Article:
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Food Chem. 2016 Feb 1;192:724-8. doi: 10.1016/j.foodchem.2015.06.075. Epub 2015 Jun 23.

Phytosterols in onion contribute to a sensation of lingering of aroma, a koku attribute.

Author information

1
Department of Food Science, Faculty of Applied Life Science, Nippon Veterinary and Life Science University, 1-7-1 Kyonancho, Musashino-shi, Tokyo 180-8602, Japan. Electronic address: toshixy@nvlu.ac.jp.
2
Department of Food Science, Faculty of Applied Life Science, Nippon Veterinary and Life Science University, 1-7-1 Kyonancho, Musashino-shi, Tokyo 180-8602, Japan.
3
Osaka Head Office, Kaneka Co., 2-3-8 Nakanoshima, Kita-ku, Osaka 530-8288, Japan.

Abstract

We aimed to examine the substance in a precipitate of heat-treated onion concentrate (HOC) that contributes to a sensation of lingering of aroma, a koku attribute induced by the sensing of richness and persistence in terms of taste, aroma and texture. Adding precipitate, separated from HOC, to consommé enhanced the lingering sensation of aroma in the consommé more than adding the supernatant from HOC. After the precipitate was washed with hot water and ethanol its enhancing effect disappeared. Analysis of the HOC precipitate showed that it contained phytosterols, such as beta-sitosterol and stigmasterol. Tests of binding to aroma compounds showed that both sterols, as well as the washed precipitate, were able to bind methyl propyl disulfide and N-hexanal. Thus phytosterols in the HOC precipitate seemed to bind and hold the aroma compounds and gradually release them, inducing a lingering sensation of aroma under the koku concept during consumption.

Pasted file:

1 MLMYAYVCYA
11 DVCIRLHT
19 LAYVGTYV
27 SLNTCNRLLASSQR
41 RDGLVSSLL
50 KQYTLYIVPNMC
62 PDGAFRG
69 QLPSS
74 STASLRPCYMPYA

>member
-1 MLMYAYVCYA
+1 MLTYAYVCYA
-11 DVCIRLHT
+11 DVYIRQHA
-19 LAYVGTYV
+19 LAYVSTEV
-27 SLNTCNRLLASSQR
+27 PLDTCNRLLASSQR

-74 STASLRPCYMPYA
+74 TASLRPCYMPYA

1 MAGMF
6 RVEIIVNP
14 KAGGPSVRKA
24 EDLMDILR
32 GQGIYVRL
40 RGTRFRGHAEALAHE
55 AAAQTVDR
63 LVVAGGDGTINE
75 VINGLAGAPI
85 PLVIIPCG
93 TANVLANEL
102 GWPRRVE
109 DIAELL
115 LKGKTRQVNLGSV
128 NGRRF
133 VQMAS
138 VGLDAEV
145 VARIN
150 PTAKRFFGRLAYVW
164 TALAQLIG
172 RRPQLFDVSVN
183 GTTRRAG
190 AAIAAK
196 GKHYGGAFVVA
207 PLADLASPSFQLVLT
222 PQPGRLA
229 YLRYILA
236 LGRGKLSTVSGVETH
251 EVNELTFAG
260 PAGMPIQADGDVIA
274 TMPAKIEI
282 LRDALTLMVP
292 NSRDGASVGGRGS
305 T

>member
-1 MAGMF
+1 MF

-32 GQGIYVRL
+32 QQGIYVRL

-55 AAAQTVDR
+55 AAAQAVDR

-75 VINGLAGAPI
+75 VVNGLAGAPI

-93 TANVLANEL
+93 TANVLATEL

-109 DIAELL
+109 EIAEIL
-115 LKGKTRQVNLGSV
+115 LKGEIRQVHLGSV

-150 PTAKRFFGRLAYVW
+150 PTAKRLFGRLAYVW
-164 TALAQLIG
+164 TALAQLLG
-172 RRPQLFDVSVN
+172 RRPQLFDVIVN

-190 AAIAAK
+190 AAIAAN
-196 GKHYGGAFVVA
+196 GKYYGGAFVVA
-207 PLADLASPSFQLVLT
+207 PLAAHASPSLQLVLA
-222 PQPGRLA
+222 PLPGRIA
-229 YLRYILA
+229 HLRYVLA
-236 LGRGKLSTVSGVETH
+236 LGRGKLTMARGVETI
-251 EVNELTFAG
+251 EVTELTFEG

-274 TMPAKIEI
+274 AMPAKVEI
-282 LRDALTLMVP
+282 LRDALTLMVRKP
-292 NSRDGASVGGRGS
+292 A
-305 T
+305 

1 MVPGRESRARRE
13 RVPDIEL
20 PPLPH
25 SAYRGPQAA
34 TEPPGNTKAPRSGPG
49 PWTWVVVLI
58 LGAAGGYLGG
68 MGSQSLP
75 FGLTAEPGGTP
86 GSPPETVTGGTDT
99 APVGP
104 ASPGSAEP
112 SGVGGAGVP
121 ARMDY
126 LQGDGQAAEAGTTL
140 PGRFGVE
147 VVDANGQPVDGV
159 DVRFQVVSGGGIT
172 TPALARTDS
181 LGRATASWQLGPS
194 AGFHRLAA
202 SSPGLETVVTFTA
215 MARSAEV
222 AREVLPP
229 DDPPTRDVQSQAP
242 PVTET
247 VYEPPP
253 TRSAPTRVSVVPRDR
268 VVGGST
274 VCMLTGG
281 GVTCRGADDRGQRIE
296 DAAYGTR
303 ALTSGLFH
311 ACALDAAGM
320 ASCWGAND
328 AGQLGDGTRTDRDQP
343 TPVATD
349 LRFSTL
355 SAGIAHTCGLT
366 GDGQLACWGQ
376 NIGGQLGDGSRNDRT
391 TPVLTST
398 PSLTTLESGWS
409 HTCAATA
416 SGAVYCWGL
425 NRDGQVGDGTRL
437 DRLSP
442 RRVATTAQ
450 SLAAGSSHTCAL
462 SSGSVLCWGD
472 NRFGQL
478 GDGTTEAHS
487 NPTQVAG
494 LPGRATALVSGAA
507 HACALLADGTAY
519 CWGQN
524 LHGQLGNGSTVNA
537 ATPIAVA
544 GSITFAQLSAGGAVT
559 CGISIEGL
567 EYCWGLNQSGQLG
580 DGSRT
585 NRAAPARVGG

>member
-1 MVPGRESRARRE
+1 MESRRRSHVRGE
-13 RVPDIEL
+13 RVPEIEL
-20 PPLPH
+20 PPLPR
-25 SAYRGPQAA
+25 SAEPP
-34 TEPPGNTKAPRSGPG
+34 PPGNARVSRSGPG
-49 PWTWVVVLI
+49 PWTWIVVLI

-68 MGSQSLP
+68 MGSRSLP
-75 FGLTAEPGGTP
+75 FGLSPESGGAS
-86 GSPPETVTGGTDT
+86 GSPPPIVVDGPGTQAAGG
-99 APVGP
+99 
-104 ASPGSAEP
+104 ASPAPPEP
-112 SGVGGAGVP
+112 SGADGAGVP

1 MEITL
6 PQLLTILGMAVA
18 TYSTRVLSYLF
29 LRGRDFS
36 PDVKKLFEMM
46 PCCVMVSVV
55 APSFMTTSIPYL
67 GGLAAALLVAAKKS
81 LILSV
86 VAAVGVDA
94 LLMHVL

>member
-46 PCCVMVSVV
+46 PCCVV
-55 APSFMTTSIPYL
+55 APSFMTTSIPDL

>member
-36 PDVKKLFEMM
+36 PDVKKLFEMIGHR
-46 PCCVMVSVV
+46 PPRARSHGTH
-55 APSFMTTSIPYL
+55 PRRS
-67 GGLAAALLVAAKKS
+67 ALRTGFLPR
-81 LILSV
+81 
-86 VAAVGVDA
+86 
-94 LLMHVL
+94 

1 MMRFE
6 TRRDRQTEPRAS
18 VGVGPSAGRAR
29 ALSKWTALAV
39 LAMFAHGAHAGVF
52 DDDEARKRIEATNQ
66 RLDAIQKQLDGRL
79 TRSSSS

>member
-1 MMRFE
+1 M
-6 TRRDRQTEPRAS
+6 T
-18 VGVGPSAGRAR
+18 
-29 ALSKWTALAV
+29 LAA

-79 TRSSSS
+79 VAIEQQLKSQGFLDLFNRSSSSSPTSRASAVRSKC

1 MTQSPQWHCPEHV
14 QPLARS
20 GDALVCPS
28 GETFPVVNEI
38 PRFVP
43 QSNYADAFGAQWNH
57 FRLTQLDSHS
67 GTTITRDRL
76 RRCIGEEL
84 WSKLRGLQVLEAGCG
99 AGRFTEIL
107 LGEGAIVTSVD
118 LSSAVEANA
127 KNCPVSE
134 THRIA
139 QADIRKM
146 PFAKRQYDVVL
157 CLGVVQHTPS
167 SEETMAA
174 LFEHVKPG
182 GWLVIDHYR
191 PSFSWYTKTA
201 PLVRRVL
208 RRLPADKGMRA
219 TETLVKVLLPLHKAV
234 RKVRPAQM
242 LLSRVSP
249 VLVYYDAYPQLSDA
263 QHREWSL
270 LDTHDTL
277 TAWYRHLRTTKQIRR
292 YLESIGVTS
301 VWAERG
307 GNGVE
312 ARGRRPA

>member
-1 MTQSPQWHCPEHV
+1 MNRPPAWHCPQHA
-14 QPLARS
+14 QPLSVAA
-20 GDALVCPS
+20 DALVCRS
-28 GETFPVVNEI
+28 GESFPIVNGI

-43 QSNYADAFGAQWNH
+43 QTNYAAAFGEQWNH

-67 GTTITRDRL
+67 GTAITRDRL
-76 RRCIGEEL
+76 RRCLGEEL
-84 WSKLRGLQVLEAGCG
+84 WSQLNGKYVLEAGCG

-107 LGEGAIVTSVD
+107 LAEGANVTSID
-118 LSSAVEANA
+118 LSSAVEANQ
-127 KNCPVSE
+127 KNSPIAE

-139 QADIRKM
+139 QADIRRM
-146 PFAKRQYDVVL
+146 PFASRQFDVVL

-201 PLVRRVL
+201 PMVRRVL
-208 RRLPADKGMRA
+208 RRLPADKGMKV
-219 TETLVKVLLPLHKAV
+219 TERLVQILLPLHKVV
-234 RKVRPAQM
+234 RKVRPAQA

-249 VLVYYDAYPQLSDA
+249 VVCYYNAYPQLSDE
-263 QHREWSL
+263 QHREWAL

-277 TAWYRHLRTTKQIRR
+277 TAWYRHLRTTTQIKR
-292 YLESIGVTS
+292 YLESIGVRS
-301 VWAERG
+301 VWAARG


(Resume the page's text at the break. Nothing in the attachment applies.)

KEYWORDS:

Aroma persistence; Koku attribute; Onion; Phytosterol

PMID:
26304403
DOI:
10.1016/j.foodchem.2015.06.075
[Indexed for MEDLINE]

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